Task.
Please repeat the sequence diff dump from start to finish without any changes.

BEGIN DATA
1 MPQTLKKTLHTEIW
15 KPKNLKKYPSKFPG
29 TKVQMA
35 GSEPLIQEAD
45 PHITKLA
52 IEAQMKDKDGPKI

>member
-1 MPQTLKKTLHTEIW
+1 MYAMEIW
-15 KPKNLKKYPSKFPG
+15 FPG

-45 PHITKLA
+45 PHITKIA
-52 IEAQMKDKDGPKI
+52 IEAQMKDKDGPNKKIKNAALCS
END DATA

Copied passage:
1 MPQTLKKTLHTEIW
15 KPKNLKKYPSKFPG
29 TKVQMA
35 GSEPLIQEAD
45 PHITKLA
52 IEAQMKDKDGPKI

>member
-1 MPQTLKKTLHTEIW
+1 MYAMEIW
-15 KPKNLKKYPSKFPG
+15 FPG

-45 PHITKLA
+45 PHITKIA
-52 IEAQMKDKDGPKI
+52 IEAQMKDKDGPNKKIKNAALCS